The poem “Fence” by Pat Mora is a poem about choices and the consequences that come with them. The speaker in the poem is talking to someone who has made a choice that has led to them being “fenced in” and unable to move forward in their life. The speaker asks the person if they regret their choice, and the person says they do not. The speaker then tells the person that they are not alone, and that there are others who have made similar choices. The speaker asks the person if they want to be free, and the person says they do.
The speaker then offers to help the person escape their prison, but the person says they cannot leave because they have children. The speaker tells the person that they will never be able to see their children again if they stay, and the person says they know. The poem ends with the speaker telling the person that they will always be there for them, and that they will never forget them.
In this poem, Pat Mora poignantly captures the social divide between rich and poor through the eyes of an innocent young girl. Throughout her body of work, Mora often explores various types of borders that exist in our world – physical, mental, spiritual and social. Inequalities such as these persist in our society despite empty promises equality being paraded around every now and again. The speaker successfully conveys this message to readers through her heart-touching words.
The poem is set in a rough neighbourhood. The speaker, a young girl, lives on one side of the fence while her friend lives on the other. The fence symbolises the social divide between the two families – the poor and the rich. The girl talks about how she can see her friend’s house from her own and how different their lives are.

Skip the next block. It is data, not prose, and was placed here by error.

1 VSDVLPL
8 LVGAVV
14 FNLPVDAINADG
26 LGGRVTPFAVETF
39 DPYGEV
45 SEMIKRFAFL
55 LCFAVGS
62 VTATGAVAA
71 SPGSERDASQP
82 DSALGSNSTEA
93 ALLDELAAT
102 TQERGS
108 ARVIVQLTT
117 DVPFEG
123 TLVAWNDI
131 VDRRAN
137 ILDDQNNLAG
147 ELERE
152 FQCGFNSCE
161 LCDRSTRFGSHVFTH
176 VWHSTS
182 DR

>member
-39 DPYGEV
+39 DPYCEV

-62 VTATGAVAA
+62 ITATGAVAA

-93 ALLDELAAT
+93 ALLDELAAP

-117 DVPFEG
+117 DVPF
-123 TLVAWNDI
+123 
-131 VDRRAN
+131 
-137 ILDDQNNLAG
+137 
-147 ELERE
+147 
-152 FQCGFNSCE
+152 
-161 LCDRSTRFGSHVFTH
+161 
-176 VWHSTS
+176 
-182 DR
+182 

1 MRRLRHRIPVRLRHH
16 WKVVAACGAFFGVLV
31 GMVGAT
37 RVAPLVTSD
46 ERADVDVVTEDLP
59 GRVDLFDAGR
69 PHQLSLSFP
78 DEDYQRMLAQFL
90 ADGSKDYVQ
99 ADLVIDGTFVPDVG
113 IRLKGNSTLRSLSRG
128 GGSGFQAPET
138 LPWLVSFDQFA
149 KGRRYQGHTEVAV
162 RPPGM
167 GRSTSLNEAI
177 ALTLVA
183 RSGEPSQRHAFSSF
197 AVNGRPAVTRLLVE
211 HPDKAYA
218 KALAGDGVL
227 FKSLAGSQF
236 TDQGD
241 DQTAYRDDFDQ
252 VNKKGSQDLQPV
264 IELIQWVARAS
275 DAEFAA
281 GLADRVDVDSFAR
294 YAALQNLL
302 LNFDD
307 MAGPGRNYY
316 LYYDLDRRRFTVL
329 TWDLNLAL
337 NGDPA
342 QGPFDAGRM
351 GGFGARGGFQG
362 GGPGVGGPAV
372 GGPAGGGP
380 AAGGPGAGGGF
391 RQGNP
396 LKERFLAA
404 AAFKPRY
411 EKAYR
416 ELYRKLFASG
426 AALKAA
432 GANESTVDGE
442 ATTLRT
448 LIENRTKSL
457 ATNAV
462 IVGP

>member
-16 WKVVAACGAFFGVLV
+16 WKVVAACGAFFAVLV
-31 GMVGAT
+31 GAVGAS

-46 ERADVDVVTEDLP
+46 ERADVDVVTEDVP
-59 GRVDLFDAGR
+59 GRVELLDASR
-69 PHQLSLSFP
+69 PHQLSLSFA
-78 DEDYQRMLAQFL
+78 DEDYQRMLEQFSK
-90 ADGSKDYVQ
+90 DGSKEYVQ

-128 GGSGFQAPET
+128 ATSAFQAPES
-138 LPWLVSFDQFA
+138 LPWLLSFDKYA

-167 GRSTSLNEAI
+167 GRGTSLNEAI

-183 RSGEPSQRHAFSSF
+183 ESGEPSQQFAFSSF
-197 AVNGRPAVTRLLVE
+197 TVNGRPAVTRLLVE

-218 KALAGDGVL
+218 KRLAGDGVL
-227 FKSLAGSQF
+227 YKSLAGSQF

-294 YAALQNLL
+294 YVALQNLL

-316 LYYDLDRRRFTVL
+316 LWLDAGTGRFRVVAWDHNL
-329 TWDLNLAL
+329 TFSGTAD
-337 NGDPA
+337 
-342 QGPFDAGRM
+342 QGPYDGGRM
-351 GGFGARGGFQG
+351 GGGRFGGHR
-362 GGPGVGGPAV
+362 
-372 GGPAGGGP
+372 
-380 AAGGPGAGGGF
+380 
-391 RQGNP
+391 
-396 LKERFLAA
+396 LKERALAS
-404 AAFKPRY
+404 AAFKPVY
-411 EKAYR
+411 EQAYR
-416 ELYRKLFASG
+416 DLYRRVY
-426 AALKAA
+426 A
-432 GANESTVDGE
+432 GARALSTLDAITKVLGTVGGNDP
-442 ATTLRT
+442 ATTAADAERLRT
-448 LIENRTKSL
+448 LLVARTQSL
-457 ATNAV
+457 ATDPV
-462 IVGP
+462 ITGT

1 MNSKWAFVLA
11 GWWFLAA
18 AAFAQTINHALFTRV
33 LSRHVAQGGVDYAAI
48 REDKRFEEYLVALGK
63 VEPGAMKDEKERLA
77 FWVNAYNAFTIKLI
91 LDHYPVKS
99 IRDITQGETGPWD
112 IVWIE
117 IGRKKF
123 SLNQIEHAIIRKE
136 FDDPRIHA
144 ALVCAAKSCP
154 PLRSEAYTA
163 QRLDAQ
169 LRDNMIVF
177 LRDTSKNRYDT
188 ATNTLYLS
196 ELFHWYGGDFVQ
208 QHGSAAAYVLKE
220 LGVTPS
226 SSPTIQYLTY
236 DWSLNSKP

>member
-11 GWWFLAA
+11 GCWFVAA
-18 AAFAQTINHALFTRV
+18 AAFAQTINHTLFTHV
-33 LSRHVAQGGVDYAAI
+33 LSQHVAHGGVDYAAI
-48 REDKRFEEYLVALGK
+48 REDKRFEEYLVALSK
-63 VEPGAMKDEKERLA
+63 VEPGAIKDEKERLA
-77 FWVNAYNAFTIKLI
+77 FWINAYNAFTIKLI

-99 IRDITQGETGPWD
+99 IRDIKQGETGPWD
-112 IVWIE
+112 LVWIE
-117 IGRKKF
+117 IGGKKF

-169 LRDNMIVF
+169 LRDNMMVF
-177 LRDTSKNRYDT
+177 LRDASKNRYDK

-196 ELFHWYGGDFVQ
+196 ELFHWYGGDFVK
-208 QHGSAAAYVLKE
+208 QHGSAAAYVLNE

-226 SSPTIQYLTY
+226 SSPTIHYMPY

While her friend has a beautiful house with plenty of food and toys, the speaker herself lives in a rundown shack with barely anything to call her own. In spite of this, she still tries to be positive and looks forward to the time when she can play with her friend again.
The theme of social inequality is further explored through the contrast between the two families’ lifestyles. The girl’s family is struggling to make ends meet while her friend’s family has everything they could ever need. This poem makes us think about the different types of fence that exist in our world and how they can impact people’s lives. It also highlights the importance of being grateful for what we have, even when it seems like we have nothing.
Pat Mora’s poem “Fences” brings up relevant issues of class division and privilege. The poem starts on a positive note, with the line “Mouths full of laughter,” setting a safe and harmless tone. In the next line, though, Mora uses the Spanish word ‘turistas,’ indicating that the speaker is likely Hispanic.
The reader can detect the class and status of the speaker only in the last few lines of the poem. This is when Speaker’s mother says, “It’s their beach,” after seeing speaker’s younger sister running across where affluent tourists are present. Consequently, a Marxist reading of is possible for this poem.